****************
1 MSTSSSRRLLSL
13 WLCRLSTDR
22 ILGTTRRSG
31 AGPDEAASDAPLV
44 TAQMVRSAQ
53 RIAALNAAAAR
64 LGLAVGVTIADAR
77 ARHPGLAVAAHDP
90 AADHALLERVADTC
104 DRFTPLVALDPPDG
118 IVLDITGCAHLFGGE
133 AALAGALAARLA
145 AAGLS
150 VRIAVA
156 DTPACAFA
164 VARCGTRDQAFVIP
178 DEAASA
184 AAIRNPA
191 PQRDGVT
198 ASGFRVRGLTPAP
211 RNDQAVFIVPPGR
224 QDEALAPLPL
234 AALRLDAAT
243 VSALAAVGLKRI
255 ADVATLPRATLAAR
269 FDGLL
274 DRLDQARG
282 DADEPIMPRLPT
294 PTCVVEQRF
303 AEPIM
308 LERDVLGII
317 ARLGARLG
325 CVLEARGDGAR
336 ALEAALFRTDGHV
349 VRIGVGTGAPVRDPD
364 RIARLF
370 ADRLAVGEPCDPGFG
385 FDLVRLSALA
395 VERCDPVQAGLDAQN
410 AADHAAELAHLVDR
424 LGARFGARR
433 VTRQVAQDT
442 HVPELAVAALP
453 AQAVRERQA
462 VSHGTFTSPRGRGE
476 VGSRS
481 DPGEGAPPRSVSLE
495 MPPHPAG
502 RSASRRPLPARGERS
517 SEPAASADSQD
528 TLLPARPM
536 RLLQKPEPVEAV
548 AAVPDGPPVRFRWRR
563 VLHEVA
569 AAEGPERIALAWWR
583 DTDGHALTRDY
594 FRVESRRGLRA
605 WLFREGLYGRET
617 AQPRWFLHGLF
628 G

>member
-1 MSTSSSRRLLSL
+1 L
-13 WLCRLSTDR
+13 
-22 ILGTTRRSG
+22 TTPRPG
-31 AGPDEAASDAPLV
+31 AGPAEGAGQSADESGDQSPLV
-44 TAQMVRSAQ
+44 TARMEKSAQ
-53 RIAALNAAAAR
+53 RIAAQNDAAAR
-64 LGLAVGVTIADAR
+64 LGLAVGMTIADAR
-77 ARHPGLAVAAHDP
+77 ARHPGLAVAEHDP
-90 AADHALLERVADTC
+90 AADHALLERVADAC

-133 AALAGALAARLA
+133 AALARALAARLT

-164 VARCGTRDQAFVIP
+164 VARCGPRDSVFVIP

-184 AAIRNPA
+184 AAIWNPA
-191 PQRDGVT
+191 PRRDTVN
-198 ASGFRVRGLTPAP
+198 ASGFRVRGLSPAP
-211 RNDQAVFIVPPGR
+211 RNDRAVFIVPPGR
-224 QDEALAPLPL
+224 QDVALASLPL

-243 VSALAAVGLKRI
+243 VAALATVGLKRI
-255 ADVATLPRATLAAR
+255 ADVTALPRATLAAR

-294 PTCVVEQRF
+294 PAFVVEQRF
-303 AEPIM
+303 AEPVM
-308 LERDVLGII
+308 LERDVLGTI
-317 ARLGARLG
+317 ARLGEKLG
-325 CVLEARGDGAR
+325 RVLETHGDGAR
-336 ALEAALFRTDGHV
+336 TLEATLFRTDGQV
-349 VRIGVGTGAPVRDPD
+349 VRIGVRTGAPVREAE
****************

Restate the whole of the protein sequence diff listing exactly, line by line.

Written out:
1 MSTSSSRRLLSL
13 WLCRLSTDR
22 ILGTTRRSG
31 AGPDEAASDAPLV
44 TAQMVRSAQ
53 RIAALNAAAAR
64 LGLAVGVTIADAR
77 ARHPGLAVAAHDP
90 AADHALLERVADTC
104 DRFTPLVALDPPDG
118 IVLDITGCAHLFGGE
133 AALAGALAARLA
145 AAGLS
150 VRIAVA
156 DTPACAFA
164 VARCGTRDQAFVIP
178 DEAASA
184 AAIRNPA
191 PQRDGVT
198 ASGFRVRGLTPAP
211 RNDQAVFIVPPGR
224 QDEALAPLPL
234 AALRLDAAT
243 VSALAAVGLKRI
255 ADVATLPRATLAAR
269 FDGLL
274 DRLDQARG
282 DADEPIMPRLPT
294 PTCVVEQRF
303 AEPIM
308 LERDVLGII
317 ARLGARLG
325 CVLEARGDGAR
336 ALEAALFRTDGHV
349 VRIGVGTGAPVRDPD
364 RIARLF
370 ADRLAVGEPCDPGFG
385 FDLVRLSALA
395 VERCDPVQAGLDAQN
410 AADHAAELAHLVDR
424 LGARFGARR
433 VTRQVAQDT
442 HVPELAVAALP
453 AQAVRERQA
462 VSHGTFTSPRGRGE
476 VGSRS
481 DPGEGAPPRSVSLE
495 MPPHPAG
502 RSASRRPLPARGERS
517 SEPAASADSQD
528 TLLPARPM
536 RLLQKPEPVEAV
548 AAVPDGPPVRFRWRR
563 VLHEVA
569 AAEGPERIALAWWR
583 DTDGHALTRDY
594 FRVESRRGLRA
605 WLFREGLYGRET
617 AQPRWFLHGLF
628 G

>member
-1 MSTSSSRRLLSL
+1 L
-13 WLCRLSTDR
+13 
-22 ILGTTRRSG
+22 TTPRPG
-31 AGPDEAASDAPLV
+31 AGPAEGAGQSADESGDQSPLV
-44 TAQMVRSAQ
+44 TARMEKSAQ
-53 RIAALNAAAAR
+53 RIAAQNDAAAR
-64 LGLAVGVTIADAR
+64 LGLAVGMTIADAR
-77 ARHPGLAVAAHDP
+77 ARHPGLAVAEHDP
-90 AADHALLERVADTC
+90 AADHALLERVADAC

-133 AALAGALAARLA
+133 AALARALAARLT

-164 VARCGTRDQAFVIP
+164 VARCGPRDSVFVIP

-184 AAIRNPA
+184 AAIWNPA
-191 PQRDGVT
+191 PRRDTVN
-198 ASGFRVRGLTPAP
+198 ASGFRVRGLSPAP
-211 RNDQAVFIVPPGR
+211 RNDRAVFIVPPGR
-224 QDEALAPLPL
+224 QDVALASLPL

-243 VSALAAVGLKRI
+243 VAALATVGLKRI
-255 ADVATLPRATLAAR
+255 ADVTALPRATLAAR

-294 PTCVVEQRF
+294 PAFVVEQRF
-303 AEPIM
+303 AEPVM
-308 LERDVLGII
+308 LERDVLGTI
-317 ARLGARLG
+317 ARLGEKLG
-325 CVLEARGDGAR
+325 RVLETHGDGAR
-336 ALEAALFRTDGHV
+336 TLEATLFRTDGQV
-349 VRIGVGTGAPVRDPD
+349 VRIGVRTGAPVREAE